Addressing Inadequate Pain Relief for Animals Used in Laboratories
Written by Kati Bertrand
Untreated or mistreated pain in laboratory animals raises significant scientific and ethical concerns in biomedical research. International animal welfare laws and guidelines have been established to minimize pain in animals, but adequate pain relief is often withheld from laboratory animals or, if it’s provided, it’s often poorly reported, which results in compromised welfare, lower-quality data, and reduced reproducibility.
There are several reasons why pain in laboratory animals is often left untreated or poorly managed. One common concern is that analgesics may interfere with experimental results. Researchers worry that pain relief could mask potential physiological or behavioral responses that are relevant to their studies. Improper post-procedural monitoring and care by laboratory staff also contribute to inadequate pain relief, which can cause suffering and compromise the well-being of exploited animals.
Studies and reports have shed light on the inadequate pain relief provided to laboratory animals. For example, a study by Herrmann and Flecknell in 2018 found that out of 684 proposed experimental surgeries, 30% didn’t require post-operative analgesia and an additional 10% provided analgesia only if deemed necessary, which indicates an extremely concerning failure to provide pain relief for laboratory animals.
Furthermore, as reported by Roe, Taylor, and Chandna in 2021, mismanaged pain relief and monitoring constitute a concerning percentage (> 50%) of welfare violations in a representative sample of laboratories in the U.S. These findings underscore the urgent need for improvement in pain-management practices.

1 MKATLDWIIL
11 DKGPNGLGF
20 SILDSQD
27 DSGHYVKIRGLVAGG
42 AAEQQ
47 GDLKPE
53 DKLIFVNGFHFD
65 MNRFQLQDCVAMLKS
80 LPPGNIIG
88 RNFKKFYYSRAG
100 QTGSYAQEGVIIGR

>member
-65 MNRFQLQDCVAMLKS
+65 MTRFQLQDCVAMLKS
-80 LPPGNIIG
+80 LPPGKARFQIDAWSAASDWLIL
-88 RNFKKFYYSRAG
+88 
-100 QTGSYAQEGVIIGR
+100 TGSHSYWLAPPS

Providing comprehensive pain relief for laboratory animals is challenging. Current pain-assessment tools are often indirect, unidimensional, and subjective. They require significant time and extensive training to apply accurately. Moreover, these tools often fail to address context-specific effects, pain masking in animals, species-specific needs, individual variations, and pain sensitization. Meeting these challenges requires the development of improved pain-assessment methods that offer a more holistic approach to the issue.
Pain-management procedures also often go unpublished. In a 2022 review of over 200 in vivo experiments, researchers found the following:
- 87% didn’t mention pain monitoring
- 68% didn’t report pre-surgical analgesia
- 94% didn’t detail intraoperative analgesics
- 64% didn’t report post-operative pain medication
Failure to report pain-relief methods and their effectiveness not only raises ethical concerns but also masks potential confounds in the data that can limit reproducibility. A study published in Comparative Medicine highlighted this issue.
The current state of pain relief provided to laboratory animals is far from satisfactory, because it raises serious ethical issues and hinders the reproducibility of studies. As Hanno Würbel, a professor of animal welfare at the University of Bern, emphasized in 2018, “there is huge scope for improvement”—including a pressing need to address the problem of sloppily conducted animal research whose results fail to hold up in studies of humans.
Inadequate pain relief in laboratory animals remains a significant concern, affecting both animal welfare and the reliability of scientific research. Addressing this issue requires a comprehensive approach that prioritizes the ethical treatment of animals.